Do you live a vegan lifestyle? Are you looking for new healthy recipes to spice up your meals? We’ve rounded up some of the top vegan and vegetarian-friendly magazines, featuring delicious and nutritional cooking ideas, just for you!
Grilling season may unofficially run from Memorial Day to Labor Day, but don’t think you have to have to put away the grill and tongs just yet. Fall is the perfect time to keep it burning!
The weather’s nice and cooler, plus what goes hand in hand with tailgating better than breaking out the grill?
Whether you’re watching the game from your own luxury suite at home or you’re traveling to support your favorite team, you’ll need plenty of good recipes and advice to try something new or hone your skills, if even just a little.
These are the ten best magazines for tips, shortcuts and recipes for any occasion or meal, so don that apron and fire up the grill!
1. Food Network Magazine: Every issue contains pointers from the network’s celebrity chefs, including grill master Bobby Flay.
2. Southern Living: In the South where football is nearly akin to religion, this magazine reveres the tailgate. In fact, check out its recently published Official SEC Tailgating Cookbook too, which is packed with spirited treats prepared on and off the grill.
3. Cooking Light: Enjoy the fruits of the flame even by cutting back on calories, fats and more, all while searing in good—and good-for-you—flavor.
4. Every Day With Rachael Ray: An all-grilling issue is published in the summer, but Rachael’s still got great advice and recipes to share year-round.
5. Food & Wine: If you want to go beyond the grilling basics—chicken, beef and pork—you’ll find tips for preparing other meats, like lamb, here.
6. Cook’s Illustrated: Marinade not sticking? Meat overdone? This in-depth how-to publication explains what’s going wrong—and how to make it right.
7. Everyday Food: Throw the whole meal on the grill, including simple and flavorful sides often found in this magazine.
8. Taste of Home: Don’t forget dessert! Fruits like peaches can be prepared over the open flame to complement a main dish, enjoy as an in-season appetizer or after-dinner treat.
9. Clean Eating: Vegetarians and carnivores alike will find palatable recipes in this healthy publication. Think everything from grilled Portobello burgers to grilled shrimp skewers.
10. Whole Living: Turn here for tips on preparing the healthiest of grilled fare while being mindful of your environmental footprint. For example, opt for charcoal rather than using lighter fluid as it’s easier on the ozone. Same goes for fabric napkins and sturdy plastic flatware—over just tossing the cheaper versions after one use.
If the idea of seasonal eating conjures up thoughts of boiled squash and plain cabbage, it’s time to open up your mind to the diversity and delectability of eating what’s ripe right now.
It can be tough to think about eating seasonally when what we see in the produce aisle so rarely changes. Sure, we’re more likely to score good strawberries and sweet corn in the middle of summer than in the dead of winter, but that’s about the extent of the average American’s seasonal eating.
While it’s certainly convenient to enjoy fresh tomatoes on Christmas Eve, we may be missing out on the benefits of eating seasonally — benefits to our bodies, the environment and our local economy just for starters. Plus, cooking with foods that were picked when they were ripe makes for richer, more flavorful dishes.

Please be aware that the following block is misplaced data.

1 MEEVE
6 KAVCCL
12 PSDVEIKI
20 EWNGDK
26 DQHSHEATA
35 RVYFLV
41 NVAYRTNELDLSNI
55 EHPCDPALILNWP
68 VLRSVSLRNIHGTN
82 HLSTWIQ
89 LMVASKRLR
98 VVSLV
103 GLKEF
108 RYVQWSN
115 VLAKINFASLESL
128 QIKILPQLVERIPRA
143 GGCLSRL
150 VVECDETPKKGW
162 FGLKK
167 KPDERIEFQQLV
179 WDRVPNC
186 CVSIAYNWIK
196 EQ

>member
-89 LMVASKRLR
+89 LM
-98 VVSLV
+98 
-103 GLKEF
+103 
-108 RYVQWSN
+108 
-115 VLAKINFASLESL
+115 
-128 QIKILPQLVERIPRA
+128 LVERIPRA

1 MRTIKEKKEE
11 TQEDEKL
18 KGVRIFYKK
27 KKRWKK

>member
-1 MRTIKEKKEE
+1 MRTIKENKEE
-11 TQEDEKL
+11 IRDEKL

What does it actually entail to start eating seasonally? It might not be realistic to expect to eat 100 percent seasonal, local produce, but it’s definitely realistic to start taking some steps in that direction. The benefits are immense, but some basics are that you’re supporting your local growers, you’re eating food that wasn’t shipped across the world at a cost to the environment and you’re also avoiding foods like ethylene-ripened tomatoes, which are picked green and made to ripen quickly with ethylene gas.
Once you get started, you’ll be surprised by how enjoyable (and, yes, even delicious) seasonal eating can be. Here are four simple steps you can take:
1. Visit Your Local Farmers Market: If there’s one place to find seasonal food, it’s at the farmers market, where local farmers sell their produce directly to consumers. This supports local growers, cuts out the middle men and ensures that you get the freshest produce available. Use Local Harvest to find a market near you.
2. Join a CSA: A CSA, which stands for community supported agriculture, is basically a subscription to fresh produce from a local grower. You pay an up-front fee for a specified period of time, and then each week during that time you’ll receive a huge box full of fresh, local produce. This way, you can plan recipes based on what you have rather than what you see on the shelves at the grocery store. Find a CSA near you at Local Harvest.
3. Find Delicious Seasonal Recipes: If you’re not sure what’s in season, several magazines offer great recipe resources on their websites. Whole Living Magazine offers a seasonal foods tab; the Real Simple Magazine website features a seasonal food guide; Cooking Light Magazine gives great in-season recipes and Clean Eating Magazine has a wonderful seasonal recipe resource as well.
4. Try Something New: One of the most fun parts of eating what’s in season is that you often get to try new fruits and veggies you’ve never prepared or even tasted before. If you’re willing to try new flavors and enjoy them when they’re harvested, you’ll get the benefits of deliciously fresh and locally grown food.